For example, the SEC finally approved a Bitcoin ETF for trade in the United States this month. Though merely a futures ETF, it has provided an opening for institutions to invest in crypto which otherwise could not. In fact, the ETF saw the second most successful opening day in NYSE history, trading nearly $1 billion in volume. Since then, the Valkyrie and VanEck Bitcoin ETFs have also launched.
Regulations are getting clearer in other areas as well. Both the Federal Reserve and SEC chairman have confirmed that they have no intention to ban cryptocurrency. Even Vladimir Putin has shown openness to the asset class.
That isn’t to say every governmental body has been welcoming to all aspects of the industry. What’s important however is that conversations around crypto and clarity on its rules continue to grow. With clarity and investor protections comes consumer and investor confidence to invest in Bitcoin. This brings us to our last point:
Institutional buyers are flooding into Bitcoin at an unprecedented rate, looking for exposure to the asset. Of course, the massive buying power these institutions possess is itself a catalyst for increasing bitcoin’s price.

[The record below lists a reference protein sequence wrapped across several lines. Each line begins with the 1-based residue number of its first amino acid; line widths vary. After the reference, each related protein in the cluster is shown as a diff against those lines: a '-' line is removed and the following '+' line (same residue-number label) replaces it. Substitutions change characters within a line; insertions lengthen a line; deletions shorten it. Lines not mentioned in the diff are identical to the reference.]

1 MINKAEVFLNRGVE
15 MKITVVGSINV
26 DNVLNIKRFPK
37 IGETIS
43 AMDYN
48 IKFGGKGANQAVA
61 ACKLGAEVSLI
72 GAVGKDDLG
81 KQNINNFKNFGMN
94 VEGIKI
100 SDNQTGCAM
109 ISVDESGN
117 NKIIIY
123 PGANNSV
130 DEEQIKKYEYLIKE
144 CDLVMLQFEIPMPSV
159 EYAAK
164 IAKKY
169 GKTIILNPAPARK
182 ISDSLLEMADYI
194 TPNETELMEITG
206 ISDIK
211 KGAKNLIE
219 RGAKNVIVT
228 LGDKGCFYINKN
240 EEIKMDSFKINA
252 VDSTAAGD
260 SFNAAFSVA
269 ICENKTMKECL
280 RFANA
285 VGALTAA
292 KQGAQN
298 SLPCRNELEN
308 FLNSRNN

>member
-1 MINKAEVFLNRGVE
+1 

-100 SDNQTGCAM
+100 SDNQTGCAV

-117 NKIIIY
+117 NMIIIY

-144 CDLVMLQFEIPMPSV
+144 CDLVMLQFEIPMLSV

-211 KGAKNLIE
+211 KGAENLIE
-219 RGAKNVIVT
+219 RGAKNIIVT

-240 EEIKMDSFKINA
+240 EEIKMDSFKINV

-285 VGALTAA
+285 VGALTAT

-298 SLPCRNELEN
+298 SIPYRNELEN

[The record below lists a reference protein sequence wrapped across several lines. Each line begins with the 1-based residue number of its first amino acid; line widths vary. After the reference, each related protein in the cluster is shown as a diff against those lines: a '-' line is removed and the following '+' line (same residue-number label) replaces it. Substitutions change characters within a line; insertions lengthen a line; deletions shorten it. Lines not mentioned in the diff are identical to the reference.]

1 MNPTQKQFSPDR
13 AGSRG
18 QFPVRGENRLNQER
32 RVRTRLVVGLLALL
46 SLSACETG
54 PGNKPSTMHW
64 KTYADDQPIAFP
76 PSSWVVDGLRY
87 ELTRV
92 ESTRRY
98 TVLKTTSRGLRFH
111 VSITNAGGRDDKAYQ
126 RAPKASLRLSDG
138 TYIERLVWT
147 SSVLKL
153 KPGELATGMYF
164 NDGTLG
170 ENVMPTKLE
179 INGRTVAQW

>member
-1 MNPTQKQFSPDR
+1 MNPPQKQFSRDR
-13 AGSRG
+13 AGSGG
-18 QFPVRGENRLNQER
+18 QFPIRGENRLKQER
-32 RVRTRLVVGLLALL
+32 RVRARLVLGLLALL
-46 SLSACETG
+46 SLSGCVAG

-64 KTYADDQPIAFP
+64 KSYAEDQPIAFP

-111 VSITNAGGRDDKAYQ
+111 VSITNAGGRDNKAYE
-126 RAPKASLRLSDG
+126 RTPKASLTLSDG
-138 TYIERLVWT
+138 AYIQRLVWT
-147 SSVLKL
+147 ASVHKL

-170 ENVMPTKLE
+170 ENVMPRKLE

Tesla famously purchased $1.5 billion in bitcoin this February, which preceded two months of unprecedented highs for the currency. Microstrategy has also accumulated vast amounts of bitcoin in slightly smaller increments throughout the year. At this point, Michael Saylor’s company alone is estimated to hold at least 100 000 bitcoin.
Other wealthy groups including pension funds and mysterious whales are getting involved too. JP Morgan suspects that institutions are being driven to the asset in search of an inflation hedge. Bitcoin is currently preferred as a store of value over gold, including by billionaire hedge fund manager Paul Tudor Jones.
What’s especially important about these groups’ involvement is their relatively long-term commitment to the asset. Even through massive price fluctuations, both Tesla and MicroStrategy have sold only fractions of their bitcoin holdings. The bitcoin supply being HODL’d is currently at the highest percentage it’s ever been, showing the strength of investors’ hands. Naturally, this means bitcoin is coming off of exchanges and outside of available supply. This makes it even more of a ‘scarce’ asset, increasing its price further.
There are likely other factors worth mentioning that are causing bitcoin’s price to surge. But the halving cycle, regulatory progress, and institutional HODLers are definitely contributors.
Bitcoin is trading just short of $59 thousand at the time of writing. Meanwhile, the excitement continues to build in the crypto space for what prices we may see in months to come. Based on bitcoin’s history and current variables, we could see it surge well above $100 thousand by 2022.